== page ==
Restricted and Constant Reactive Force Ideally the reaction force should remain constant during the deformation process of the energy absorbing structure. The peak reaction force should be kept below a threshold. This peak force correlates to the deceleration and the threshold should be set to a value above which would cause damage or injury. The standards for a bicycle helmet is a deceleration of 300g [19].

Long Stroke In order to keep the reaction force constant and below the threshold, the structure must have a sufficiently long deformation zone. The work done by the force is equal to it’s magnitude times the displacement, meaning in order to decrease the force, the displacement needs to increase, see Equation 2.1. W = Fd

(2.1)

where W is the work, F is the force and d is the deformation. To decelerate uniformly from speed v to 0 m/s requires a distance d, Equation 2.2; d=

vt 2

(2.2)

where t is the time. This distance is what the force acts over to dissipate the kinetic energy. The relation also describes that distance can be "bought" with time. The longer time the force acts, the gentler the arresting force required resulting in a lower risk of injury.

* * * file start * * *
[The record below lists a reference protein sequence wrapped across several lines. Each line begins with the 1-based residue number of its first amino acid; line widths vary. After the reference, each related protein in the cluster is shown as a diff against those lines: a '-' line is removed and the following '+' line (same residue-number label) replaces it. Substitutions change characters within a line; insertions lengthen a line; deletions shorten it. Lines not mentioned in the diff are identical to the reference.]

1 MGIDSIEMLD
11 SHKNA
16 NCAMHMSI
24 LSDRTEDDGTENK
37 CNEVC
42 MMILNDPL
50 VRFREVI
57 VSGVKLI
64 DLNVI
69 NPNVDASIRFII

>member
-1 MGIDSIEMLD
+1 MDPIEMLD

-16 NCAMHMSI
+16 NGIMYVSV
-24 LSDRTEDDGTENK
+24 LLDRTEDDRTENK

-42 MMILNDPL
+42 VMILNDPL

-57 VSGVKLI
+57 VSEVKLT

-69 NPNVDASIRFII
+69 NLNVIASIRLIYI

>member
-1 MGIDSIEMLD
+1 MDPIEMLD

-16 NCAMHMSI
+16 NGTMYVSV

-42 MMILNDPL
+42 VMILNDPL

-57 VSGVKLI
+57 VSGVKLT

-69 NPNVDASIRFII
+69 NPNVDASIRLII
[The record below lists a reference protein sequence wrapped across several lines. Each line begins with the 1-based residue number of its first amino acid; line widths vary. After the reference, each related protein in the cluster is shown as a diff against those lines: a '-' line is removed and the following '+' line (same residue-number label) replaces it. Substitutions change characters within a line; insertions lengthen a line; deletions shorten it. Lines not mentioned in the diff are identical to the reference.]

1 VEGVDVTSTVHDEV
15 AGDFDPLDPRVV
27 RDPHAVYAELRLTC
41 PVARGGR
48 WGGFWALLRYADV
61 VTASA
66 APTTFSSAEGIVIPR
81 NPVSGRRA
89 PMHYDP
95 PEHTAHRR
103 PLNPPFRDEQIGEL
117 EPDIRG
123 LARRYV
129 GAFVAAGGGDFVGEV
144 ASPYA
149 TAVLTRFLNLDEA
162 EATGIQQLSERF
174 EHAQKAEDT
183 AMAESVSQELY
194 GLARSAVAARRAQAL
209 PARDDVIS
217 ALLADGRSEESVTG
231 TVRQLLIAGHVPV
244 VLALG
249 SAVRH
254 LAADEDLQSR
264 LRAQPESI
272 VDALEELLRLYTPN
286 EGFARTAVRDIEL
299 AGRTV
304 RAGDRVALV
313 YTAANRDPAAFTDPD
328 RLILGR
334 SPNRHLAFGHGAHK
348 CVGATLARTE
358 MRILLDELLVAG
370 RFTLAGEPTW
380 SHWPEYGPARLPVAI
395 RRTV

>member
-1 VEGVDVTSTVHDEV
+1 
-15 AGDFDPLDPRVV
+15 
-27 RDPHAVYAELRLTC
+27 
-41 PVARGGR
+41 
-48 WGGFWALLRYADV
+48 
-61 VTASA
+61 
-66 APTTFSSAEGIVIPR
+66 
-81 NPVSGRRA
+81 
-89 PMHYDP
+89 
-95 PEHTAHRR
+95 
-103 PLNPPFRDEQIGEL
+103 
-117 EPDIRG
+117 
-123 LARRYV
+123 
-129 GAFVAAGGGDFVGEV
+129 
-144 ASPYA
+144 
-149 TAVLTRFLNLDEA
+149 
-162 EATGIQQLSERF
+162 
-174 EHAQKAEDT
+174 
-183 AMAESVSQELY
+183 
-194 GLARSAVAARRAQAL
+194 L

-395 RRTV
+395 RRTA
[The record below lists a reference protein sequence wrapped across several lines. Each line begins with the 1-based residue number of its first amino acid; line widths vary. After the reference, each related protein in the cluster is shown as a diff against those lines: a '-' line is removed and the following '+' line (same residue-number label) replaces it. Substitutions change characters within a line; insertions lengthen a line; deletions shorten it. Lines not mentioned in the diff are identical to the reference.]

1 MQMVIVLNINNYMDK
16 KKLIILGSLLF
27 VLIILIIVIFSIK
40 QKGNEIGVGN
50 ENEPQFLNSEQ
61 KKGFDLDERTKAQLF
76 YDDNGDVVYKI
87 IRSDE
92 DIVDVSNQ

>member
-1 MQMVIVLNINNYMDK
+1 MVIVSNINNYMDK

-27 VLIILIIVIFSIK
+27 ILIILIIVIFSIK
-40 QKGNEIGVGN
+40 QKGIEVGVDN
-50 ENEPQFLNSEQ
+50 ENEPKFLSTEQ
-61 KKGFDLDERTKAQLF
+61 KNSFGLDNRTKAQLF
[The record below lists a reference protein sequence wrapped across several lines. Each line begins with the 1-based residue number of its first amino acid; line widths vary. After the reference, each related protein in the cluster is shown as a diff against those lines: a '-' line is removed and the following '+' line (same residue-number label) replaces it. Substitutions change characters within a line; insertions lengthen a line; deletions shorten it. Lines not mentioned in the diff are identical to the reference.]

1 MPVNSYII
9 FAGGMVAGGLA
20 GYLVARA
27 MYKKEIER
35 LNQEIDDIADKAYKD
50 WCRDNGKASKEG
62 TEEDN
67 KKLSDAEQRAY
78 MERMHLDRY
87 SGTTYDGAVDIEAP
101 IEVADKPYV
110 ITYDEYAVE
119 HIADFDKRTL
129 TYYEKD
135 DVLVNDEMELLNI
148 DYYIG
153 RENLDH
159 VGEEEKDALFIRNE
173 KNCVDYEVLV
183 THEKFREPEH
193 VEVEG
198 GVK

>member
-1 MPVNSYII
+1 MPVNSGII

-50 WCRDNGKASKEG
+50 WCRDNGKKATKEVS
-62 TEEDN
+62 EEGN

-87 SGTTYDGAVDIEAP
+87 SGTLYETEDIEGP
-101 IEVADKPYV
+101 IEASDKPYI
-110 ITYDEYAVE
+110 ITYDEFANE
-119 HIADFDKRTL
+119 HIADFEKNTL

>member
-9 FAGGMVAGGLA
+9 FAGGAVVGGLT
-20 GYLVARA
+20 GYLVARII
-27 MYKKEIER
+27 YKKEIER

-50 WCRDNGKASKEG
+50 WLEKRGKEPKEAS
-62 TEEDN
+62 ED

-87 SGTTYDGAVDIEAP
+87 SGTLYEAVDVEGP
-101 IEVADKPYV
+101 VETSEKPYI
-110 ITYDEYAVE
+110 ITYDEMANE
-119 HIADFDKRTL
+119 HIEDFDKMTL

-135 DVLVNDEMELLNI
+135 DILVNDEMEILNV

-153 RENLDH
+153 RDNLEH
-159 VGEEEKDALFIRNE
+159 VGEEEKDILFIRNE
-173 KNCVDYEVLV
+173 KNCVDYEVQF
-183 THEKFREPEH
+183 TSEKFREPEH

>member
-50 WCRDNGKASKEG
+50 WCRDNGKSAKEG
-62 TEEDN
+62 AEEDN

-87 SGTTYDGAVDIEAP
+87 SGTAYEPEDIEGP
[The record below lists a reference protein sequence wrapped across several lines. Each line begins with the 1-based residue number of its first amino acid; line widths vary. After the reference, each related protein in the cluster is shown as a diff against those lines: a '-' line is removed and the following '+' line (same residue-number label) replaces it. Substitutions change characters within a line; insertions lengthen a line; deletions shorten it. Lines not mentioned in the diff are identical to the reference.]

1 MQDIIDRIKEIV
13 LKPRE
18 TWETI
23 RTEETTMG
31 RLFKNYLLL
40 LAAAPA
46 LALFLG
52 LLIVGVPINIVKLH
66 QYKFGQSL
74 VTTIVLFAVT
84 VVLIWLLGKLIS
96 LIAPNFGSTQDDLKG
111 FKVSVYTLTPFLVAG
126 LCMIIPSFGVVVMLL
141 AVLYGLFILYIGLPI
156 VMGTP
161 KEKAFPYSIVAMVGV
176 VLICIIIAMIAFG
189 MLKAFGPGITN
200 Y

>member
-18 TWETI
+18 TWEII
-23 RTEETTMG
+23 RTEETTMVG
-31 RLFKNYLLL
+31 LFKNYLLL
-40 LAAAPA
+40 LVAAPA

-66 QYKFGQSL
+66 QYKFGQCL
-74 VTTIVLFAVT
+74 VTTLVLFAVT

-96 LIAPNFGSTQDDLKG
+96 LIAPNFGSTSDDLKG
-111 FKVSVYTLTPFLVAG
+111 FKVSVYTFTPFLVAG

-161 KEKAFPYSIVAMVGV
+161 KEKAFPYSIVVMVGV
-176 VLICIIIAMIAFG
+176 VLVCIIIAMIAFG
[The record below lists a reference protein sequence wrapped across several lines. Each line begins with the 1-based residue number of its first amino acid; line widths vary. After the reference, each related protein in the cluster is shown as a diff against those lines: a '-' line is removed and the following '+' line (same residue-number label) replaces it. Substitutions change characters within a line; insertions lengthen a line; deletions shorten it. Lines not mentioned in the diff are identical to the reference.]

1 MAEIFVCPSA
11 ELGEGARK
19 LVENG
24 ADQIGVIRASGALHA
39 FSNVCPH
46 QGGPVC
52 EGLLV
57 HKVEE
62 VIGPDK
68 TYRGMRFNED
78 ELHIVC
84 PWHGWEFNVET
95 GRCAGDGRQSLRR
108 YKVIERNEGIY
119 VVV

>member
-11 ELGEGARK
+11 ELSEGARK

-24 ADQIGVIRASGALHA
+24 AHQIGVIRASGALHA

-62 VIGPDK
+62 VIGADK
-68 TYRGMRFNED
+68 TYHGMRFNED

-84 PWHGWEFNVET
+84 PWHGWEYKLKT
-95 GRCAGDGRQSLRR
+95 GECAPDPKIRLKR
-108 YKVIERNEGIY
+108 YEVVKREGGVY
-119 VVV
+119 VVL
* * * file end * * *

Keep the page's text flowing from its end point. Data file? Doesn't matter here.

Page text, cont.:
Stable and Repeatable Deformation Mode Since the loads acting on the structure are varying and uncertain the deformation mode and energy absorption capacity of the design need to be stable and repeatable. This is to ensure reliability of the structure during its service. Examples of uncertainties for the impact could be magnitude, direction and distribution.

2.5

Numerical simulation of energy absorption

There are three main methods to simulate a drop test in Ansys; response spectrum, implicit and explicit [20]. 9

2. Literature study and relevant research in the field

Response Spectrum Response spectrum assumes the impact to be a half sine loading with a hand calculated time duration expressed as a harmonic frequency. This method requires the model to be completely linear since it is a mode superposition method. The response spectrum solves significantly faster than the transient approaches and uses fewer resources.